New media, generation

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In terms of odd combinations, trainer Jimmy Toner and Facebook might rank right up there with mustard and pizza, Felix and Oscar, and A-Rod and the Yankees. 

But throw in a 14-year-old with a serious racing pedigree, and you might just have the perfect blend.

Last fall, eighth-grader Elsa Lorieul brought the Toner barn into the world of social media.  A novice to Facebook but an Instagram veteran, she was at a party with her parents at the home of trainer Christophe Clement and his wife Valerie when Valerie suggested she work with the Toner barn to advance its internet profile.

“She said it would be good for educational purposes, and that it would teach me responsibility,” related Lorieul, standing on a sodden morning at the far turn of the Oklahoma, just outside the barn of Shug McGaughey, where her mother Lena works as an exercise rider. 

Toner’s daughter Catherine, also at the party, agreed, and invited Lorieul to the barn for an orientation. She met the horses and the staff, and she was hired.

“She’s fantastic,” said Catherine, “She shows a lot of initiative, and she’s third in command in the barn these days. Sometimes she’s at the barn before my father is.” 

Lorieul has pretty much grown up on the racetrack. Her father Christophe is Clement’s assistant, and her mother was an assistant for McGaughey until Elsa was born. She began riding several years ago and has been taking lessons twice a week up here this summer, and she show jumps back home on Long Island. She remembers riding the pony with her mother when she was younger. 

Her responsibilities for Toner include updating the barn’s website and Facebook page, with the emphasis on the latter. Since last October, she heads to the barn on Saturdays at Belmont, more frequently at Saratoga, taking pictures and getting up to speed on entries and workouts.

“She started our Facebook page,” said Toner. “I don’t even know what a Facebook is.” 

And at first, Lorieul wasn’t all that far ahead of him. But that didn’t last long.

“When this started, I didn’t have a Facebook,” she explained. “So when we opened the barn’s Facebook page, I was learning as I went along. But I caught on to it and to editing techniques.”

Calling this her first “real job” – she also babysits and provides pet care – she goes to the races as often as she can to watch Toner runners, posting top-three finishes like Recepta’s and Time And Motion’s seconds in the Diana and Belmont Oaks respectively.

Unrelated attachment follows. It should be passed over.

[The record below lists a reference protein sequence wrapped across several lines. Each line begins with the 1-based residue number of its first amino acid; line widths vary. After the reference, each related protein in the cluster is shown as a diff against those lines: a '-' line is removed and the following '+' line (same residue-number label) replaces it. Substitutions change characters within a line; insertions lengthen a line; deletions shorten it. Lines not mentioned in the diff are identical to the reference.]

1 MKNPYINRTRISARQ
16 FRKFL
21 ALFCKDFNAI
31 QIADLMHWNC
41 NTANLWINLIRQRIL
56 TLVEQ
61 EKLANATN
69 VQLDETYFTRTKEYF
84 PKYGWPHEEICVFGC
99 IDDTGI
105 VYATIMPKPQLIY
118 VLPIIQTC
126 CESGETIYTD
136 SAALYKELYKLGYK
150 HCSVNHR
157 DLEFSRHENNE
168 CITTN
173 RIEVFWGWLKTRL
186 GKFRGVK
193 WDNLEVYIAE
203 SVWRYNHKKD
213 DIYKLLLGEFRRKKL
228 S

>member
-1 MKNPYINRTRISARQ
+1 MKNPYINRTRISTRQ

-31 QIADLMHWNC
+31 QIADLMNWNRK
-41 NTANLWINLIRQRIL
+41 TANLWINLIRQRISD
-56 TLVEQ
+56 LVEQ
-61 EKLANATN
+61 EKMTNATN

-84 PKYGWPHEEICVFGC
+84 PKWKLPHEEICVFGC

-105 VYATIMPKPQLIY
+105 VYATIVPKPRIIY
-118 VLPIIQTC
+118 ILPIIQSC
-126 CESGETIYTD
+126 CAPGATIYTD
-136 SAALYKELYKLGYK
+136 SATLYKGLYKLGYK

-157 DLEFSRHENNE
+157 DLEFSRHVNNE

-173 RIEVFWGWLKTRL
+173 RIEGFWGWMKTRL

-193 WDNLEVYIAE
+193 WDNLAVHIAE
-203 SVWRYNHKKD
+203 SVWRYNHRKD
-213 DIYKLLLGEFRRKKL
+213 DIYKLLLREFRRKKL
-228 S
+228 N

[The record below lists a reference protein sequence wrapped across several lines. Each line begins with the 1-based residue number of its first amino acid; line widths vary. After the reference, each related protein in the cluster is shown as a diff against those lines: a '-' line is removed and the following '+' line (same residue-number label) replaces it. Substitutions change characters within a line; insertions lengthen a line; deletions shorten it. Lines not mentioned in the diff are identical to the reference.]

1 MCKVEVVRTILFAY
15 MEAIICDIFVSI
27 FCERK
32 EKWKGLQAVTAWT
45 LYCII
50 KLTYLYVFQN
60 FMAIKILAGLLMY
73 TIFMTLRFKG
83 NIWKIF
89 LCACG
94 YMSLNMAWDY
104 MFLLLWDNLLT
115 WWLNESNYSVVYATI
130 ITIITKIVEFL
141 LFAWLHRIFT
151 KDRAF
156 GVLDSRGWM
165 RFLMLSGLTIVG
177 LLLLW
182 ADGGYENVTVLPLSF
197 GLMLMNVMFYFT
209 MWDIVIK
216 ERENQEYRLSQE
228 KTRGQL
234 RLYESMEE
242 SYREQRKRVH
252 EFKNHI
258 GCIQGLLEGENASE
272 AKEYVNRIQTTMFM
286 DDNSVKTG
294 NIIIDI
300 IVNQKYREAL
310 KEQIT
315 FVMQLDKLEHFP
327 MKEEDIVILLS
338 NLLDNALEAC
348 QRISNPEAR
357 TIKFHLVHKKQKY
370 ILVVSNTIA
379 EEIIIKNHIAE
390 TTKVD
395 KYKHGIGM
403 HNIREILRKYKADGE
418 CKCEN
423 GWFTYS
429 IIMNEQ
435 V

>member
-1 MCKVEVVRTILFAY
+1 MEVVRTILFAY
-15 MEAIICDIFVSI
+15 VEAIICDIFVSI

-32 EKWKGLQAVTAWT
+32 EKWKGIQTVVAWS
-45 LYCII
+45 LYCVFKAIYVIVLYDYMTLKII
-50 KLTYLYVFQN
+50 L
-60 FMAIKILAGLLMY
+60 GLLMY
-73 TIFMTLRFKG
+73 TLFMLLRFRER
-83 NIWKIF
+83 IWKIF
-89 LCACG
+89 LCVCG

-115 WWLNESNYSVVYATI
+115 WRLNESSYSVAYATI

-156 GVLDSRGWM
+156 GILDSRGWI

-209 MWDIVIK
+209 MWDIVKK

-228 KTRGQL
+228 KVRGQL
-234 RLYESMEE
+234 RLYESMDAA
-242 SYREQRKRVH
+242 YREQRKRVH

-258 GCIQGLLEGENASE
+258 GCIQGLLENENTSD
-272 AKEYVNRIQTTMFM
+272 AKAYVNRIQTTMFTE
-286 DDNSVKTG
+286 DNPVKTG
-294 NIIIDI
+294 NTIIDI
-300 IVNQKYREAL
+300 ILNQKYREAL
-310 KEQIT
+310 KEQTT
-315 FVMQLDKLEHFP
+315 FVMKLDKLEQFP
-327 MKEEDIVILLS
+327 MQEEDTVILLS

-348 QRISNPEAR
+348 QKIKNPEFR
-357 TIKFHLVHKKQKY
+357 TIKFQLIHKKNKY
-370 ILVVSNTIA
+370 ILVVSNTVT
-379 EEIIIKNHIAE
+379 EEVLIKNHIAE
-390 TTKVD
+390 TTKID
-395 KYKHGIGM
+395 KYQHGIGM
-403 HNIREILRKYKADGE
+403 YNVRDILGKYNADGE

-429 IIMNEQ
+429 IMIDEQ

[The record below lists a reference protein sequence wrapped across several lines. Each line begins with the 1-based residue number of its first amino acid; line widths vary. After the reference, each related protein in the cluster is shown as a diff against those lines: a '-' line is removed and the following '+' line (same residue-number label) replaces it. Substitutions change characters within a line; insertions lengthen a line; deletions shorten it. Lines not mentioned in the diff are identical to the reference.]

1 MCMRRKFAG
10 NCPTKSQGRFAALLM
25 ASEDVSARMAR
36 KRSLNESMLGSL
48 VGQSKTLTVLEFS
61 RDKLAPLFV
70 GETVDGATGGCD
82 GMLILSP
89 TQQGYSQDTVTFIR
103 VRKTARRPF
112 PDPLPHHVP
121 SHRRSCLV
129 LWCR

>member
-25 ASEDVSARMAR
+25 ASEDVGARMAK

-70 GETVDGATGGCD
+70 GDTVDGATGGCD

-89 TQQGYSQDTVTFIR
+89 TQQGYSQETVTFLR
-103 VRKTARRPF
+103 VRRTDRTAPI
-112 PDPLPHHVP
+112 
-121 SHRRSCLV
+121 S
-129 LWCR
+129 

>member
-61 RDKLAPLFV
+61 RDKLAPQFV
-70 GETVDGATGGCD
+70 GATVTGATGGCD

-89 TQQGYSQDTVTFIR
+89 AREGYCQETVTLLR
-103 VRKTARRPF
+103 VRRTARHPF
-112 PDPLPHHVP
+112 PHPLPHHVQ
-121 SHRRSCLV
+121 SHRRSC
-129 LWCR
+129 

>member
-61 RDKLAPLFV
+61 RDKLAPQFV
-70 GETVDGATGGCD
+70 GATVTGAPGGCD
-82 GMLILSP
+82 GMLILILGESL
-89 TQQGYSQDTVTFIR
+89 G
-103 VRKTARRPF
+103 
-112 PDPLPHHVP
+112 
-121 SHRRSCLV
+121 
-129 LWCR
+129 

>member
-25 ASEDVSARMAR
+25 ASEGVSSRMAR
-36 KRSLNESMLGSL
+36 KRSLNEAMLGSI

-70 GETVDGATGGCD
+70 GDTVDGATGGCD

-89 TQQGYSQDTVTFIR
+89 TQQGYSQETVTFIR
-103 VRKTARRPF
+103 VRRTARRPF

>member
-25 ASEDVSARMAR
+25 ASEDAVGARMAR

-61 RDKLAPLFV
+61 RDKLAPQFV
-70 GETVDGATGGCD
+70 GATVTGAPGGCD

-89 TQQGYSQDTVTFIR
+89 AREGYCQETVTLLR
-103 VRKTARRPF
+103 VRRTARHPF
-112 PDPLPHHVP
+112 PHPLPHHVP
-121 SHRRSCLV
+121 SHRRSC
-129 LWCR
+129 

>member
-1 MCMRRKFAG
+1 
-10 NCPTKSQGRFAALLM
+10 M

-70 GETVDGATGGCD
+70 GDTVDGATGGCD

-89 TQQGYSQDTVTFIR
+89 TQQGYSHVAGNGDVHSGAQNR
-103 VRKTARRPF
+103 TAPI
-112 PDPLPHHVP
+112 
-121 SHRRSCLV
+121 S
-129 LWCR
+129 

“I like to take pictures in the paddock,” she said. “And I update our news section when the horses run well.” 

Though social media can be a minefield, Lorieul hasn’t experienced anything unpleasant as an administrator of the barn’s Facebook page. She’s learned what people respond to and what people like to see, and she’s also figured out how to manage the audience of more than 700 people that have “liked” it.

“If you post pictures and recent news, that keeps people curious,” she said. “They like to ask questions and know when the next start or when the next work is. Sometimes someone will ask a question looking for information that I already posted, and when they do, I don’t usually respond. I let them figure it out.”

She’s also judicious in what she responds to, working with Toner’s assistant Tiffany Webb to decide what questions the barn will answer publicly.

“Elsa comes in early, ask questions, and is motivated not only to learn, but also to achieve goals,” said Webb. “She’s used the money she makes from helping us to go toward things like her camera and a new saddle.”

About to begin her first year in high school, Lorieul has enjoyed meeting new people through her job, especially owners, and she wants to continue working with horses, eventually making a career with them, though watching her parents’ experiences has also made her aware of the challenges of a life on the track.

“Both of my parents have been assistant trainers, and I see the responsibilities they have and the work they have to do,” she said. “I’m not sure if I want to train or not. I’m thinking more of being a rider or a pony girl – my mom used to be a pony girl. But I know I want to do something around the track or show jumping.”

Her interest in photography has also developed through her work with Toner, as she’s sought better equipment to capture the moments on the track and in the barn, and she can also see herself doing something with photography, either professionally or on the side. 

Though she leaves her community of friends back in Franklin Square when she comes to Saratoga for the summer, she doesn’t mind, renewing annual friendships, getting re-acquainted with horses and people that she doesn’t see back home. On a recent morning, she was tooling down the backstretch in a golf cart, headed to the barn to take pictures as horses went to the track to train, a girl on a mission, a budding Barbara Livingston, perhaps, or social media consultant, or – who knows? – one of the next generation of interns for The Saratoga Special.

For now, though, she’s got a job to do, out on the digital frontier, bringing news from the Toner barn to its fans in the virtual world. Rumor has it that on occasion, when the McGaughey, Clement, and Toner barns run against each other, she’s been known to hang out with Team Toner. 

“It’s really nice to see the up-and-coming generation of horsemen start to get involved with racing,” said Webb. “I wish more young people were like her.”  

“She’s on top of everything,” said Toner. “Sometimes I have to check Facebook to see what’s happening.” Yes, you read that right: In addition to her other accomplishments, Elsa has Jimmy Toner checking Facebook. 

“She does a great job,” he added. “I’m glad we hired her.”